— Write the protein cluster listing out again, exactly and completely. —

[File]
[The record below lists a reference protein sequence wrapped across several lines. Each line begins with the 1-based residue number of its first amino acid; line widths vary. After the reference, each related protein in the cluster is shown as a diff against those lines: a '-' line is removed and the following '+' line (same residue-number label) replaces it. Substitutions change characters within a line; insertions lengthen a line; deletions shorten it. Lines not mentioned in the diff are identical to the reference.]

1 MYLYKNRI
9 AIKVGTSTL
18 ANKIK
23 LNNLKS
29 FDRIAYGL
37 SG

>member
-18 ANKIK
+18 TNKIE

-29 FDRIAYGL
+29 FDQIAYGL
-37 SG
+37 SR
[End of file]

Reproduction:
[The record below lists a reference protein sequence wrapped across several lines. Each line begins with the 1-based residue number of its first amino acid; line widths vary. After the reference, each related protein in the cluster is shown as a diff against those lines: a '-' line is removed and the following '+' line (same residue-number label) replaces it. Substitutions change characters within a line; insertions lengthen a line; deletions shorten it. Lines not mentioned in the diff are identical to the reference.]

1 MYLYKNRI
9 AIKVGTSTL
18 ANKIK
23 LNNLKS
29 FDRIAYGL
37 SG

>member
-18 ANKIK
+18 TNKIE

-29 FDRIAYGL
+29 FDQIAYGL
-37 SG
+37 SR